Now, dyeing. Every type of fiber responds to color differently. Every type of dye reacts differently to fiber. There are acid dyes, basic dyes, reactive dyes, sulfer dyes, vegetable dyes, people even dye yarn with Kool-Aid. Natural dyes (made from plants) take a lot a LOT longer than the chemical type and the colors aren’t as vibrant. Some yarns sit in their nautral dye baths for days or weeks to achieve the desired saturation. There are many variables that affect the color during the process: water temperature, age of the dye, agitation, fiber type, preparation, time in the dye, colorant to water to fiber ratio and on and on. There are also many many many ways of getting dye onto the fiber: squirt bottles, spray bottles, dipping, dunking, boiling, microwave, paint brushes. But there are only two basic times during processing sequence that dye is applied: after the yarn is spun (dyed in the yarn) or while the fiber is still, well, fiber (dyed in the wool).
Left: conventional acid dye / Right: organic vegetable dye
The immersion method of dying is the most widely used method of dyeing ‘in the yarn’. Basically, hanks of yarn are dunked in vats of dye. There are dozens of different ways to dunk the yarn (by machine or by hand) and an infinite number of sizes of vat. The ‘lot’ is how many skeins fit into the vat at one time. On an industrial scale, immersion lots dyed with acid dyes stay intense and true in color from one skein to the next. Hand-processed lots vary more within the lot.
Same color, different lots. (vegetable dye)
To ‘dye in the wool,’ the raw and fluffy fleecy poof is treated with dye before it’s ever spun. Some crazy things can be done with color: heathered yarns, blending red and yellow fiber to make orange, spots, stripes, unique and unrepeatable variations. Look for yarns labeled ‘dyed in the wool’, ‘fleece dyed’ or ‘stock-dyed.’
Roger’s yarn is dyed as roving, spun and then plied with another strand.
Interestingly: when you buy yarn from a small hand-dyed yarn company – particularly one-person operations – their undyed, millspun yarn typically comes from the same yarn suppliers as everyone else’s (ie Henry’s Attic, Louet). Because of that, the dyer’s eye for color, application and type of dye is the differentiator.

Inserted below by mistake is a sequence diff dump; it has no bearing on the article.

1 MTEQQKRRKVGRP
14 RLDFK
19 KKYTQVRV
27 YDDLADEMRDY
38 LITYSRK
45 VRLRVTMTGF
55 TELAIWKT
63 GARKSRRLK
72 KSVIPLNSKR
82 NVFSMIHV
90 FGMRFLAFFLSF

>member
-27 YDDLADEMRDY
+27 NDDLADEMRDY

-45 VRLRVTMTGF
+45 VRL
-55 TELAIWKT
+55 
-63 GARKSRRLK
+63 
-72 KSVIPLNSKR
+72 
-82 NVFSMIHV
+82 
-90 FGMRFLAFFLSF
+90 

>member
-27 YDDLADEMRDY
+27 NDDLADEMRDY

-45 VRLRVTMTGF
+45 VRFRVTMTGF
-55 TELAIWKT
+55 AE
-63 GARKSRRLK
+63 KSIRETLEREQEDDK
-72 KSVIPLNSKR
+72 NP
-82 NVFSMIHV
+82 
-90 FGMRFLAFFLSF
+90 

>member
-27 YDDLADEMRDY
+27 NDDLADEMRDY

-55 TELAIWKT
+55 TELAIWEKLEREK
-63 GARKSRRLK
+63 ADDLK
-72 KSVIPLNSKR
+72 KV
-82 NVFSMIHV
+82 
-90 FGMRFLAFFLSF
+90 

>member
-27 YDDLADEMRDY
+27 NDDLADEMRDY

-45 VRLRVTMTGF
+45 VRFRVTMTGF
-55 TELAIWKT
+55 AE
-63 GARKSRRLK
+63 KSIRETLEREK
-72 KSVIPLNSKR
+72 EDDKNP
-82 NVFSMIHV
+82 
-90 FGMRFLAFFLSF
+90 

If you want something entirely unique, look for yarns that are hand spun and hand dyed. Myrtille of SpinSpanSpun creates exactly that. I found Myrtille when I was looking for a custom heavy-weight yarn for C is for Cat and I have drooled over her wares ever since! SpinSpanSpun carries a great mix of mill and hand spun yarns a large chunk of which is organic wool from the French Alps. When superior materials and Myrtille’s talent for color are combined, the result is simply marvelous. Myrtille lives in France, so it takes a bit for the yarn to make it from her door to mine but every moment is worth it. Just ask her Ravelry group and her Etsy customers. For our giveaway this month, I have eleven of Myrtille’s miniskeins!
Mill spun organic merino sock weight dyed with eco-friendly dyes.
They’ll be perfectly perfect for Meg Hollar’s 7 Colorwork Christmas Ornaments!
That’s Meg’s picture – used with permission.
The yarn will come (from Alabama, not France) by Priority Mail and the pattern by Ravelry gift (you don’t have to Ravel). If colorwork (or Christmas) isn’t your thing, you can get four hexi-puffs out of each skein.
Whatever you choose to make, comment on this post with all haste! Since it worked so well last time, extra entries for those who post, retweet, pin or whatever! Please leave another comment for counting purposes. We’ll leave this giveaway open for just one week – until December 4, 2012 so that the winner has time to make ornaments!
They’re small. And I am sure y’all can knit like the wind.